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Plaintiff - Appellee,

No. 05-1551
(D. Colorado)

Defendant - Appellant.

(D.C. No. 05-CR-00199 EWN)


Before HARTZ, EBEL, and TYMKOVICH, Circuit Judges.

Daniel Centeno-Castellanos pleaded guilty to one count of illegal reentry after deportation for an aggravated felony, in violation of 8 U.S.C. § 1326(a) and (b)(2). He was sentenced to 77 months' imprisonment. His counsel has filed an Anders brief, see Anders v. California, 386 U.S. 738 (1967), and a motion to withdraw as counsel. Because we agree with counsel that there are no meritorious issues for appeal, we grant the motion to withdraw and dismiss the appeal.

Under Mr. Centeno-Castellanos's plea agreement the government was to recommend a sentence at the bottom of the appropriate Guidelines range and a three-point reduction for acceptance of responsibility. At the change-of-plea hearing Mr. Centeno-Castellanos, through an interpreter, indicated that his plea agreement was voluntary, that he had discussed it with his attorney, and that he understood its terms. He further stated that he understood the nature of the charge, as well as the potential penalties and sentences the district court might impose, and that he was waiving certain rights, including his right to a jury trial. He also agreed with the government's recitation of facts regarding his offense. The district court determined that Mr. Centeno-Castellanos's guilty plea was given knowingly and voluntarily with the advice of counsel, and accepted the plea.

The Probation Office prepared a presentence investigation report (PSR) in which it determined that Mr. Centeno-Castellanos's total offense level was 21 and his criminal-history level was VI. The recommended Guidelines range was therefore 77 to 96 months. Counsel for Mr. Centeno-Castellanos filed three objections to the PSR: (1) that Mr. Centeno-Castellanos's probation stemming from a 1989 controlled-substance conviction was never revoked and he never received jail time on the conviction; (2) that he was not convicted of a concealed-weapon charge in 1993; and (3) that he was not convicted of trespass and theft in 2004, but had instead received a deferred adjudication.

At the sentencing hearing on September 23, 2005, the district court rejected these objections. It found that (1) a California abstract of judgment showed that Mr. Centeno-Castellanos's probation had been revoked and he was sentenced to three year's imprisonment; (2) a copy of the disposition from Denver General Sessions Court showed that he had been convicted on the weapon charge in 1993 after entering a guilty plea; and (3) a Jefferson County, Colorado, judgment showed that he was convicted of trespass and theft in 2004. It then adopted the calculations in the PSR, with a recommended sentencing range of 77 to 96 months. The court considered the factors under 18 U.S.C. § 3553(a), and imposed a sentence of 77 months' imprisonment, followed by three years' supervised release, and a $100 special-assessment fee.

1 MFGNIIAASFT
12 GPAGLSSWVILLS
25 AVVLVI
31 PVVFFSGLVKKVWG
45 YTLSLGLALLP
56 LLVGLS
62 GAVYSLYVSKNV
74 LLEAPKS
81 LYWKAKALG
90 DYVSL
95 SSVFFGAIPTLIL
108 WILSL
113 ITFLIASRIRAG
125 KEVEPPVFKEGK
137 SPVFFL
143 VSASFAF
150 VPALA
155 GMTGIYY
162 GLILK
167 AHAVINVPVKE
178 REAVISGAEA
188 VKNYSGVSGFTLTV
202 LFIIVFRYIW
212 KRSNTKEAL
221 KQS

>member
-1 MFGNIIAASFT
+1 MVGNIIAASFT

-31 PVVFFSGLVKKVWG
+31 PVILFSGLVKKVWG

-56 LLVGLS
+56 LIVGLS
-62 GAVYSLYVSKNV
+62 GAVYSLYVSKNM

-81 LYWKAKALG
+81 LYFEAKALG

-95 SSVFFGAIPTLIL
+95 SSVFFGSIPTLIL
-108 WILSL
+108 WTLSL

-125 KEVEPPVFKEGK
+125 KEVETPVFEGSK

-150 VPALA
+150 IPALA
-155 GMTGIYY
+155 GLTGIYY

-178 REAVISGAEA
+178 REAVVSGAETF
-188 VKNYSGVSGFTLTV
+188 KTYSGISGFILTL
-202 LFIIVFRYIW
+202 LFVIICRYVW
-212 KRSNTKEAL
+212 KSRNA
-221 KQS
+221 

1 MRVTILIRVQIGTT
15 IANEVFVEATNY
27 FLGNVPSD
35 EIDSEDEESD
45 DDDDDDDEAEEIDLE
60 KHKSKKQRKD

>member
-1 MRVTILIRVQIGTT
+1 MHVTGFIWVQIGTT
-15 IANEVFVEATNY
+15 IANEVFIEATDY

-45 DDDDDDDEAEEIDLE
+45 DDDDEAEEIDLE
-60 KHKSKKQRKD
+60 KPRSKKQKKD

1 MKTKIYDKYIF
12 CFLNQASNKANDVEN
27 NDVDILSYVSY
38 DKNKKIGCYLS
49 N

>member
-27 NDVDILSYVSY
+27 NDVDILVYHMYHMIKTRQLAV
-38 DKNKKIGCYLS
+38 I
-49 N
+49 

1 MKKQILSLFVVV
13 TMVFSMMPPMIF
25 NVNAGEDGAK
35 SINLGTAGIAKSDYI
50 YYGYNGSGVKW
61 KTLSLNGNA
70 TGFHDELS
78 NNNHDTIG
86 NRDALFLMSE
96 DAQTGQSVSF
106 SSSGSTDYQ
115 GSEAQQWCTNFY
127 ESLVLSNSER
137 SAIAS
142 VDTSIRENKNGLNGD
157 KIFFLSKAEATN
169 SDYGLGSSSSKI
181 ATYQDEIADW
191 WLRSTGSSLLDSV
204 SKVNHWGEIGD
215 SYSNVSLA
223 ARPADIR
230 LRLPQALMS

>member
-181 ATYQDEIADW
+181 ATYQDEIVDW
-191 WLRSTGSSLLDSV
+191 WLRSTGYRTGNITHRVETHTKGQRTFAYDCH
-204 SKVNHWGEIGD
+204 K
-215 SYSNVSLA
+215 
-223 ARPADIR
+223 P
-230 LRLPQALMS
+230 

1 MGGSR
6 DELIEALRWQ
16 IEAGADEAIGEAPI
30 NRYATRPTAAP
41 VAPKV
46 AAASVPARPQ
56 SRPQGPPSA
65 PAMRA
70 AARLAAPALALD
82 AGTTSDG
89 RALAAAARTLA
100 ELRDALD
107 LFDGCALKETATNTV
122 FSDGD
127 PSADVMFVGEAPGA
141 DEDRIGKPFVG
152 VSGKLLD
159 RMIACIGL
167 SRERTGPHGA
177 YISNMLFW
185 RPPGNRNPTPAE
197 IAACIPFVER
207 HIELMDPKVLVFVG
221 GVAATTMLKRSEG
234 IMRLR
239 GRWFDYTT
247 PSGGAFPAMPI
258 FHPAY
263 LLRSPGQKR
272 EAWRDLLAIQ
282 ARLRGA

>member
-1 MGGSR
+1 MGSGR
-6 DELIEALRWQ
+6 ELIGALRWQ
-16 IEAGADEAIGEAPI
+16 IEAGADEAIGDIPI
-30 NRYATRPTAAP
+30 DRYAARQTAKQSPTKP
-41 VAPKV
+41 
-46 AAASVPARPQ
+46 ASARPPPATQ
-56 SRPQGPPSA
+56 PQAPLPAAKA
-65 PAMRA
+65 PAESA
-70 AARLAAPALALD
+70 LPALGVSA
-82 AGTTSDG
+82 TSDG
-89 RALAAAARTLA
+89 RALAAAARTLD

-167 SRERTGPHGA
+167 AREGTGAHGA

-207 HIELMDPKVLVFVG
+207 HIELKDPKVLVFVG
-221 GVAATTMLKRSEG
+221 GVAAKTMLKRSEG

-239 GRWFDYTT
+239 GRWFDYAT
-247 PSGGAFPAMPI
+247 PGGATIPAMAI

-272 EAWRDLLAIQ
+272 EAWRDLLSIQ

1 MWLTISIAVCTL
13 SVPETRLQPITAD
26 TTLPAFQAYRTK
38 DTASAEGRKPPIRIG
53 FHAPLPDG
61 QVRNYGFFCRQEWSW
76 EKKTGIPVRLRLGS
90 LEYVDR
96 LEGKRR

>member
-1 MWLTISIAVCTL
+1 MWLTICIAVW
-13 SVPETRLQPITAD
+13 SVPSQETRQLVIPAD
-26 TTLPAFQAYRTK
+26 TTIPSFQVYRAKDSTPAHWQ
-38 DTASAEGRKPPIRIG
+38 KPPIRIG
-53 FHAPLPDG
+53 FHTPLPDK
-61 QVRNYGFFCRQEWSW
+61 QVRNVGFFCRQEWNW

Counsel for Mr. Centeno-Castellanos filed an Anders brief stating the issues that could possibly be raised on appeal and why they have no merit. See Anders, 386 U.S. 738. As required by Anders, counsel provided his client with a copy of his brief and Mr. Centeno-Castellanos was informed of his right to file a response. Mr. Centeno-Castellanos has filed no response with this court.

Because Mr. Centeno-Castellanos pleaded guilty, counsel could identify only two potential claims on appeal: irregularities in the plea, and sentencing errors. He then explained why these claims would have no merit. After reviewing the record, we agree with counsel.

We DISMISS the appeal and GRANT counsel's motion to withdraw.


Harris L Hartz

Circuit Judge

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*.After examining the briefs and appellate record, this panel has determined unanimously that oral argument would not materially assist the determination of this appeal. See Fed. R. App. P. 34(a)(2); 10th Cir. R. 34.1(G). The case is therefore ordered submitted without oral argument. This order and judgment is not binding precedent, except under the doctrines of law of the case, res judicata, and collateral estoppel. The court generally disfavors the citation of orders and judgments; nevertheless, an order and judgment may be cited under the terms and conditions of 10th Cir. R. 36.3.

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